The last is particularly concerning because the President in establishing the office left in place a Bush executive order that s specifically authorizes religion-based employment discrimination in publicly funded programs, what seems like a reversal of candidate Obama’s strong statement in July: “if you get a federal grant, you can’t use that grant money to proselytize to the people you help and you can’t discriminate against them or against the people you hire on the basis of their religion.”
The good news is that there are still ten openings on the Advisory Committee. On Wednesday, we sent Rev. Joshua DuBois, the new head of the office, a congratulatory letter introducing the work of the Religious Institute and our network of more than 4400 religious leaders committed to sexual justice. I’ll be calling him for a meeting next week. We will be sending the White House a letter with the names of religious leaders who are committed to sexual justice and knowledgeable about reducing teenage pregnancy and unintended pregnancy prevention for their consideration.
I am mindful of the President's call to reach out an open hand, rather than a clenched fist. Although we agree with our colleagues at Americans United and The Interfaith Alliance that we might have preferred to see an end to this program, we are prepared to work with it and the Council to be sure that a progressive religious voice is represented and that its recommendations are consistent with the President's commitments.
Leave a comment and tell us who you would like to see us suggest for consideration for the remaining 10 slots.
Thursday, February 05, 2009
Last spring, we brought together theologians, ethicists, and experts in ART to develop a new Open Letter to Religious Leaders on Assisted Reproductive Technologies. It calls for religious leaders to become knowledge about ARTS and for scientists to engage with religious leaders and theologians to consider the ethical implications of these new technologies. One of the participant's words still ring in my ears: "Just because we can, should we?"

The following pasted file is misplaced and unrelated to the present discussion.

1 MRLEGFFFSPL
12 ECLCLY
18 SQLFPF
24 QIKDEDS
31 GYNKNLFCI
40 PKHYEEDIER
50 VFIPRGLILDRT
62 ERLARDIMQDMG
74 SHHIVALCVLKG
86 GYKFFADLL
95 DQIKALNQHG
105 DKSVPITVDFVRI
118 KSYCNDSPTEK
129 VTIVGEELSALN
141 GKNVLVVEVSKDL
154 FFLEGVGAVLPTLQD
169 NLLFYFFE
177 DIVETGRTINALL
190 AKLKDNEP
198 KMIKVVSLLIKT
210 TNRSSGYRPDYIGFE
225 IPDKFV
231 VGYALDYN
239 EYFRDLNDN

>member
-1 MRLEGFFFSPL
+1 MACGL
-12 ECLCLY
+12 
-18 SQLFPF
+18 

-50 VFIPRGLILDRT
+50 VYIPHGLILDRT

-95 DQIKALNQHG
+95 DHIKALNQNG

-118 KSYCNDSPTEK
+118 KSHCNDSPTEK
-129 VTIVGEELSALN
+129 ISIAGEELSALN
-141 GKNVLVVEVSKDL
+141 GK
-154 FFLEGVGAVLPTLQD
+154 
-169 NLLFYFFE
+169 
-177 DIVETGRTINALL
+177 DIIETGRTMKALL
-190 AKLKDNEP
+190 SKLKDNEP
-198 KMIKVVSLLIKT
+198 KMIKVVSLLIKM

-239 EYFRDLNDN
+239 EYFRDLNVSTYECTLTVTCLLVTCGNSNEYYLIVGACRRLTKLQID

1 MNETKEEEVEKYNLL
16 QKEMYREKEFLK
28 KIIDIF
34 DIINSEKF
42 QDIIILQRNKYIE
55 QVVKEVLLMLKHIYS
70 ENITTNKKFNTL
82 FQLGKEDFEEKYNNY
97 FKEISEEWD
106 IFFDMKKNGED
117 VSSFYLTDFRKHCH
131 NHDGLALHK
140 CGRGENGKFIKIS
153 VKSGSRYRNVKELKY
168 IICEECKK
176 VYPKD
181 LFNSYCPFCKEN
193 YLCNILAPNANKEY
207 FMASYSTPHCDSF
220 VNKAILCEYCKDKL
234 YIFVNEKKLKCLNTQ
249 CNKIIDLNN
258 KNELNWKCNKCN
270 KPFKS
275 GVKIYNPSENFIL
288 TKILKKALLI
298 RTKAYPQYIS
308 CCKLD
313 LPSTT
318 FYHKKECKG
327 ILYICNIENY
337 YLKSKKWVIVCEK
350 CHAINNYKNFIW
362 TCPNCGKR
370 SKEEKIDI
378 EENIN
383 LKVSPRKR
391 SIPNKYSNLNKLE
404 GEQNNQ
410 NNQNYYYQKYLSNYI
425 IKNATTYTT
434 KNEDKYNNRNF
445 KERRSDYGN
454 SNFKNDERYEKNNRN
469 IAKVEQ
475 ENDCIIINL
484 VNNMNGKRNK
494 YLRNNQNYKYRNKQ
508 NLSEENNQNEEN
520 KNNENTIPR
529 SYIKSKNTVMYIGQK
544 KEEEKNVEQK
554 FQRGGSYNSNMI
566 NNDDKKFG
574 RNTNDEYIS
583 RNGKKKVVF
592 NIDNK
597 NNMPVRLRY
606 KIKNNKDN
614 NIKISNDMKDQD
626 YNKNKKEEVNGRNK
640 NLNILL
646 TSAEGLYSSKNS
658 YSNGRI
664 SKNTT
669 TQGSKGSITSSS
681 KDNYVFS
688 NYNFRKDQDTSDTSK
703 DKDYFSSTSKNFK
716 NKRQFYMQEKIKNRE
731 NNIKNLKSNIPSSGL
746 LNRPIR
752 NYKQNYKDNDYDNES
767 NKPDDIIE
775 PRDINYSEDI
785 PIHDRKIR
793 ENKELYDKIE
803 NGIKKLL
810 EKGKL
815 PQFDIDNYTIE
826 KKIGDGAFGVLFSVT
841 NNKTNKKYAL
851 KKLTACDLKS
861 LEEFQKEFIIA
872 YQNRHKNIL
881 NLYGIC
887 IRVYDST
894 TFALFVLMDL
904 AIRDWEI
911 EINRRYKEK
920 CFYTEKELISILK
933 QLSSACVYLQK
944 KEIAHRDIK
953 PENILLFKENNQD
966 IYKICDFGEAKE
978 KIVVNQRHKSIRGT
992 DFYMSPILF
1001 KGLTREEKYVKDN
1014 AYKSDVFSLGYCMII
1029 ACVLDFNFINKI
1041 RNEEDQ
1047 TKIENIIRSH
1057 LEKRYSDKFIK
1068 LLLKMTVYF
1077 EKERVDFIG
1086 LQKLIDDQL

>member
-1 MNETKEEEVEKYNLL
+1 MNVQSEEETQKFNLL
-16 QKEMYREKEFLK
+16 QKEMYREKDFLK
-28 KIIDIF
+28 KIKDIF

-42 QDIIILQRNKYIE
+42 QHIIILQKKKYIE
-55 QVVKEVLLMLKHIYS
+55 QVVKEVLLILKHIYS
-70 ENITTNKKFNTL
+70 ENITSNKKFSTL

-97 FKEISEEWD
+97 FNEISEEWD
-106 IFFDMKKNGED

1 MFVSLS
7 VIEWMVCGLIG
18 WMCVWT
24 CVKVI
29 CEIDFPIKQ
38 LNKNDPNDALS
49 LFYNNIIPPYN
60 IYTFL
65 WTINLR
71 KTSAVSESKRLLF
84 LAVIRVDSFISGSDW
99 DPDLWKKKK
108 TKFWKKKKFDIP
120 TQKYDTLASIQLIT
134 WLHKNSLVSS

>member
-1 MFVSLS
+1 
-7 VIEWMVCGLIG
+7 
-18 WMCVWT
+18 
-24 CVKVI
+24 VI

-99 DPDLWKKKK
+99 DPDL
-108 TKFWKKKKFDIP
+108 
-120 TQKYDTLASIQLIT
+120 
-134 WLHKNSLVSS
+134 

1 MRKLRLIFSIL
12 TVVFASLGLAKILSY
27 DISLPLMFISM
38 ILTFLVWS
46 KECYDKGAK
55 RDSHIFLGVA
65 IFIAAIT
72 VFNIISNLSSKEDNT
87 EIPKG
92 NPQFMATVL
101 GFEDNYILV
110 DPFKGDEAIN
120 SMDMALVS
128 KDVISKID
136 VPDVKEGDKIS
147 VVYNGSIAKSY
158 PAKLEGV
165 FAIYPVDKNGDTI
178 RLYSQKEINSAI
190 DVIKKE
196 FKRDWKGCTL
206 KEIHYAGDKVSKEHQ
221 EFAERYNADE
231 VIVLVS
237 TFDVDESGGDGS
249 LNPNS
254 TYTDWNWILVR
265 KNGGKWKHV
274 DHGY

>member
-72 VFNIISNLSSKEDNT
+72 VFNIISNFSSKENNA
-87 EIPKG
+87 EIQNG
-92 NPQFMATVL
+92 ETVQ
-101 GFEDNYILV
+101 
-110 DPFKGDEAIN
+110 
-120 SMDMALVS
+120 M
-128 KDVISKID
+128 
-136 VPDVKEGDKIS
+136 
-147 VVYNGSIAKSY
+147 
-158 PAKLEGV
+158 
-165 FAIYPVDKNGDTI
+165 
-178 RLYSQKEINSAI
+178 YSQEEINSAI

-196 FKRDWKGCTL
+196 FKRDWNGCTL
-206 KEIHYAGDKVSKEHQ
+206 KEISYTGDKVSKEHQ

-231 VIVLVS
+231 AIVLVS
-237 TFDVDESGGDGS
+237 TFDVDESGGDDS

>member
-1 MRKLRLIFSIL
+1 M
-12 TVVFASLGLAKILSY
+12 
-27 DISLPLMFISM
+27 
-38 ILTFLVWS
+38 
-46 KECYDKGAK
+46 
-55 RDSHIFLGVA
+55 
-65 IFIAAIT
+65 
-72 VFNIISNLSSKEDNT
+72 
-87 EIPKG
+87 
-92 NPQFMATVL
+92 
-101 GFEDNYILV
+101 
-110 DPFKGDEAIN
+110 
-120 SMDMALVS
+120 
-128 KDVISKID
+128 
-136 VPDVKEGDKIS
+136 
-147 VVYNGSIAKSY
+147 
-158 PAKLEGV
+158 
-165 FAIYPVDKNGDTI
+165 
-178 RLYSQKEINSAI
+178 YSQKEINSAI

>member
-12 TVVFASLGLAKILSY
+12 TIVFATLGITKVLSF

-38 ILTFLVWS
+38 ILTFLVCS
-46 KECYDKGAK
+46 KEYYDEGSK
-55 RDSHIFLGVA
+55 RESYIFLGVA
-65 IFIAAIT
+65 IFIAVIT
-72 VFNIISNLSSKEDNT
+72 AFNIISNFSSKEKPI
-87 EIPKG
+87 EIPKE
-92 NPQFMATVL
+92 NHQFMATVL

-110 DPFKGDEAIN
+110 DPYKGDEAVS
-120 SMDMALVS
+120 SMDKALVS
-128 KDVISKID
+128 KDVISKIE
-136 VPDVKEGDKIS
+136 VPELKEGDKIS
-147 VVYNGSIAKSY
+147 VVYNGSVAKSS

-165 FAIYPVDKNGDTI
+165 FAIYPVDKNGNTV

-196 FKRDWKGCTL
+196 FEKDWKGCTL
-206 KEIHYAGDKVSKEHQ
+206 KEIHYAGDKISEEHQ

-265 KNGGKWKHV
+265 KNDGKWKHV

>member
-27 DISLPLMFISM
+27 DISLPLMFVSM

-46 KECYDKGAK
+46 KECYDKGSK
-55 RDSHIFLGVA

I'm copying the press release below. Please go to our web site and read the Open Letter and the accompanying support materials, including books for more information, a responsive reading, and questions for reflection. And weigh in.
Just because we can, should we?
The Religious Institute on Sexual Morality, Justice, and Healing today issued a call to the nation’s religious leaders to engage the ethical considerations of assisted reproductive technologies (ARTs) and to become stronger counselors and advocates for the safety, effectiveness and accessibility of these technologies.
The Open Letter to Religious Leaders on Assisted Reproductive Technologies, developed by a group of clergy, theologians, ethicists and reproductive health advocates, appears amidst a national debate over the use of in vitro fertilization and other technologies that can produce multiple births. "The broad spectrum of assisted reproductive technologies calls for deeply personal and complex moral decisions that are unprecedented in human history," the Open Letter says. "Religious leaders and theologians have an integral role to play with families, medical providers, and scientists as these technologies unfold."
The Open Letter calls on religious leaders to:
Study the teachings of their faith traditions as well as the current science related to reproduction, families and ARTs
Promote denominational study of pastoral and ethical responses
Advocate for counseling, accurate medical information, health and safety regulations, and increased research into the risks and efficacy of ARTs
Speak out against ART practices that violate human rights and dignity